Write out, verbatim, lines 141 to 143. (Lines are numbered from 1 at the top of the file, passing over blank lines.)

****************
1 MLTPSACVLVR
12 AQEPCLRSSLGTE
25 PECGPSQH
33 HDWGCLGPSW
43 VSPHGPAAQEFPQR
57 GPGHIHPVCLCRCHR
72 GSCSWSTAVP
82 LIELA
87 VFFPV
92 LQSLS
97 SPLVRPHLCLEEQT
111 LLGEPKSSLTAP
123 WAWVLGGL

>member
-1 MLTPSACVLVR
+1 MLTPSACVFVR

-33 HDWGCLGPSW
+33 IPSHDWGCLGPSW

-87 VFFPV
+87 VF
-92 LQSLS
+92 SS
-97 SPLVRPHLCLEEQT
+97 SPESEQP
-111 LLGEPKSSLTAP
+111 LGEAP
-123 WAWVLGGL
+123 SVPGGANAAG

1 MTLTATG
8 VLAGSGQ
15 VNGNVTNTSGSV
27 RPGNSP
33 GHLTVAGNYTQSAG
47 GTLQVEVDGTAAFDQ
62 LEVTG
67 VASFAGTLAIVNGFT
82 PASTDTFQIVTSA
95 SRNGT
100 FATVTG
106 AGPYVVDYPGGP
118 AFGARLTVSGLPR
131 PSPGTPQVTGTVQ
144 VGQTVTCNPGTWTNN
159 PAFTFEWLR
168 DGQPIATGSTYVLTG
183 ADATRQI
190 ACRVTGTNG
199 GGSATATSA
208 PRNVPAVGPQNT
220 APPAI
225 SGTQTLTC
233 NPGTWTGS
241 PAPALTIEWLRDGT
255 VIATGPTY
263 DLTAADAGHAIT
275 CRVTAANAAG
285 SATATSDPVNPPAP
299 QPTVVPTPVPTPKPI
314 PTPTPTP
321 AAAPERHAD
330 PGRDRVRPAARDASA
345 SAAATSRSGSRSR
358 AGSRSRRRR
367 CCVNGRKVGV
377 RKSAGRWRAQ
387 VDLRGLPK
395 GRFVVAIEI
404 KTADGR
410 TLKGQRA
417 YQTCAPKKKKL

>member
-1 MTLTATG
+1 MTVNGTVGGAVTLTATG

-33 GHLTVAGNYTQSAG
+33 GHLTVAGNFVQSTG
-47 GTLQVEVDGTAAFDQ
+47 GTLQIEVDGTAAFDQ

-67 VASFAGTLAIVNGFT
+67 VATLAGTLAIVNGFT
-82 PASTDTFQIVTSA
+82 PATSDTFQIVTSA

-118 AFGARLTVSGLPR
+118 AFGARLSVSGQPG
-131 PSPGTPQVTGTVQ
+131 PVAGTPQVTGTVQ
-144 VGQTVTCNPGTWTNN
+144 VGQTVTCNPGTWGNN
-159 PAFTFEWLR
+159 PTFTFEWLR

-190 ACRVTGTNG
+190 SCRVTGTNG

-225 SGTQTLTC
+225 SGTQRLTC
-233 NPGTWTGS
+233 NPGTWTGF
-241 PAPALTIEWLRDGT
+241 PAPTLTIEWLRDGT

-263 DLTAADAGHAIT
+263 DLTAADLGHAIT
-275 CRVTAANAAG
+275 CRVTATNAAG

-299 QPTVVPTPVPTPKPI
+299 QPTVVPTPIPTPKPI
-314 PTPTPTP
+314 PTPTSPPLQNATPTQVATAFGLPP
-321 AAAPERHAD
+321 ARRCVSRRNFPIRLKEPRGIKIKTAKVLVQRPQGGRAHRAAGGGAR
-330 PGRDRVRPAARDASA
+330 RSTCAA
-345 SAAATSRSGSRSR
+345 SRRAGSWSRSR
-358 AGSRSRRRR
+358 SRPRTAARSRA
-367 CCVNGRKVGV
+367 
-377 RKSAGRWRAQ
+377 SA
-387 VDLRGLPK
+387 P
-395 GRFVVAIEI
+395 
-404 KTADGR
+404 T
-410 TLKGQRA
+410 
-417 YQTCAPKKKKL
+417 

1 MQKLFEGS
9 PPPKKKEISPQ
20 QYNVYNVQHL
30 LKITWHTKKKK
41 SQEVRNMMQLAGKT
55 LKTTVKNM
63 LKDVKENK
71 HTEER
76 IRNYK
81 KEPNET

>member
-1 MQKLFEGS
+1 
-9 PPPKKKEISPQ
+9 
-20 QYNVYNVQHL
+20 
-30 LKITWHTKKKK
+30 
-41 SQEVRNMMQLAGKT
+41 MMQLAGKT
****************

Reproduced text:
-9 PPPKKKEISPQ
+9 
-20 QYNVYNVQHL